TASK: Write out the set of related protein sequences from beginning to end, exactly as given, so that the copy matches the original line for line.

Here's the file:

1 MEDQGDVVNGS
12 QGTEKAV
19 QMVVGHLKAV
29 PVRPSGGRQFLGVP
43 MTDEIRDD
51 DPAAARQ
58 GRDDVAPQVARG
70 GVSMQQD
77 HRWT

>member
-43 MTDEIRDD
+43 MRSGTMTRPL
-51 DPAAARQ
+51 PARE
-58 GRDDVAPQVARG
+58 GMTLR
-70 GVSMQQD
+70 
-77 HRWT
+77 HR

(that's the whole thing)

1 MEDQGDVVNGS
12 QGTEKAV
19 QMVVGHLKAV
29 PVRPSGGRQFLGVP
43 MTDEIRDD
51 DPAAARQ
58 GRDDVAPQVARG
70 GVSMQQD
77 HRWT

>member
-43 MTDEIRDD
+43 MRSGTMTRPL
-51 DPAAARQ
+51 PARE
-58 GRDDVAPQVARG
+58 GMTLR
-70 GVSMQQD
+70 
-77 HRWT
+77 HR